Wednesday, December 28, 2011

Can you trust your Software ?

We have a major crisis brewing.  One that's been slowly creeping up and the general public is plagued with problems and helpless to do anything about it.

Can users trust their computer?

 Most of us at some point find ourselves with a computer that's full of Virus's, Trojans, spyware, tracking software and other malware.  Few realize there is even a problem till accounts have been compromised, the computers become next to unusable, or are they shut down by a service provider because there computer is sending bad things.

The World Wide Web had become the Wild Wild West as soon as the mass public started using the Internet.

What is amazing is the legislation and law enforcement are making faster strides at dealing with this then the computer programmers!   Funny because the perception is Software is fast and flexible while the law and government are slow and unresponsive.  On a micro scale that is clearly the case, but on a macro scale, Software hasn't made any strides at all to deal with larger overall security issues. Meanwhile the Law can now pull down web sites, block IP, seize servers, monitor traffic, and put out International Arrest Warrants.

Just look at Wikileaks for an example of who is winning Law vs Software?  Never in a million years would I have guessed the System was more responsive then the Hackers.

I create because we need to control this software.  Software need to be transparent, Secure and Open Source.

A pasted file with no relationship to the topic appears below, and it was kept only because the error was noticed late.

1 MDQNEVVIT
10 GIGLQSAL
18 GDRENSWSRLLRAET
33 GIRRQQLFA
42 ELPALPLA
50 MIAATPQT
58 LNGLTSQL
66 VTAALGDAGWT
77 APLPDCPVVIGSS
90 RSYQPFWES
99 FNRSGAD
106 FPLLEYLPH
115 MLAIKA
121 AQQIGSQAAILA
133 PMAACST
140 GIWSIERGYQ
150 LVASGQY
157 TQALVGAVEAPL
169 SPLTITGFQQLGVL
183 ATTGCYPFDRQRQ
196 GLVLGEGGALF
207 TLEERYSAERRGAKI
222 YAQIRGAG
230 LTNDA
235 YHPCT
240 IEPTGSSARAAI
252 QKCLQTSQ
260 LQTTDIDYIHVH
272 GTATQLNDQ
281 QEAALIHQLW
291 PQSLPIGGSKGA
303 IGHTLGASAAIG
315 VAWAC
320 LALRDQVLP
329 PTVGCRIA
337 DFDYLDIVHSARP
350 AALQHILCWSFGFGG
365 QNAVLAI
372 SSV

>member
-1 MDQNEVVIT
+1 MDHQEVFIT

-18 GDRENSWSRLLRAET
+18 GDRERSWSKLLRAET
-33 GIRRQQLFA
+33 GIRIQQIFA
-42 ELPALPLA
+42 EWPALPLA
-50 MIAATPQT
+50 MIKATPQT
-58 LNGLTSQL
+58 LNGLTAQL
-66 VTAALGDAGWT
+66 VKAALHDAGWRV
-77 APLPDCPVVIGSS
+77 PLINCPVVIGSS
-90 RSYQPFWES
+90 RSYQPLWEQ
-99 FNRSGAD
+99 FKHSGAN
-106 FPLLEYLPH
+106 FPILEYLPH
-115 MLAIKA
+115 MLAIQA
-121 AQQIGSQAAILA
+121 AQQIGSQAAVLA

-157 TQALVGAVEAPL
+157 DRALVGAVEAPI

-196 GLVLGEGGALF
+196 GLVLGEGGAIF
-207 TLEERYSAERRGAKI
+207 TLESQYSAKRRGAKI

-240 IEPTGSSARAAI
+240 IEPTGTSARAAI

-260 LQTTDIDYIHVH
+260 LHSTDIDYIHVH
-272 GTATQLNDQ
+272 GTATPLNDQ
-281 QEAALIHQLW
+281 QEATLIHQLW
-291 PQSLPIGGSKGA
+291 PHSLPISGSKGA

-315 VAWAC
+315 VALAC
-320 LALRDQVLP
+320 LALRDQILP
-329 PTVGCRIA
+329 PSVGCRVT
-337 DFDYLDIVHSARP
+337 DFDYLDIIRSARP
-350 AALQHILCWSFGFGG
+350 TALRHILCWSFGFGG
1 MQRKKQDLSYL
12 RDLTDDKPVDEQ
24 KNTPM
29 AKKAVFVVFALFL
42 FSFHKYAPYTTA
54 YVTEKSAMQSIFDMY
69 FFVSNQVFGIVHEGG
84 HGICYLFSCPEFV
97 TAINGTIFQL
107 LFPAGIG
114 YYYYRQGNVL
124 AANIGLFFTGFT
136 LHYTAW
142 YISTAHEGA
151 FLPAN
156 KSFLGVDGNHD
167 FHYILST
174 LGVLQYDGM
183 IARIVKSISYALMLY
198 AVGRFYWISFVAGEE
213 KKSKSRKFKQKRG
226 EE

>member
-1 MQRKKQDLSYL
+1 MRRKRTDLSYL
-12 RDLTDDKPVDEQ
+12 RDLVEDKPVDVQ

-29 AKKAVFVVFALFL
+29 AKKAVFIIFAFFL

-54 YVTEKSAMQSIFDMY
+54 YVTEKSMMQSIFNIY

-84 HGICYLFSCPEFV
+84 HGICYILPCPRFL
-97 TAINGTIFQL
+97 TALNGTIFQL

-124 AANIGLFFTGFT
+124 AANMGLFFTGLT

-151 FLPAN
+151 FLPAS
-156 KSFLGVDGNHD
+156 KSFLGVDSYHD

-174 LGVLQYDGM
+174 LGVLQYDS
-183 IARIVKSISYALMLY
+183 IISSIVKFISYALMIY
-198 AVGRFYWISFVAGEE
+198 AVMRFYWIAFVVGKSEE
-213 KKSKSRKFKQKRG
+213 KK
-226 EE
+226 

Transparency Begets Trust

Trust builds Confidence

Confidence Builds Success

I think we need some new models for supporting Software development efforts. New methods for management and control of software development, distribution, security and trust.  We need to get this conversation started. 

John L. Sokol

From SlashDot:

Why American Corporate Software Can No Longer Be Trusted

Posted by Soulskill 
from the looking-out-for-number-one dept.

jrepin writes"There is a problem with proprietary, closed software, which makes Rick Falkvinge, the founder of the first Pirate Party, a bit uneasy: 'We get a serious democratic deficit when the citizens are not able to inspect if the computers running the country's administrations are actually doing what they claim to be doing, doing all that and something else invisibly on top, doing the wrong thing in the wrong way at the wrong time, or doing nothing at all. ... In the debate around the American Stop Online Piracy Act, American legislators have demonstrated a clear capability and willingness to interfere with the technical operations of American products, when doing so furthers American political interests regardless of the policy situation in the customer’s country."

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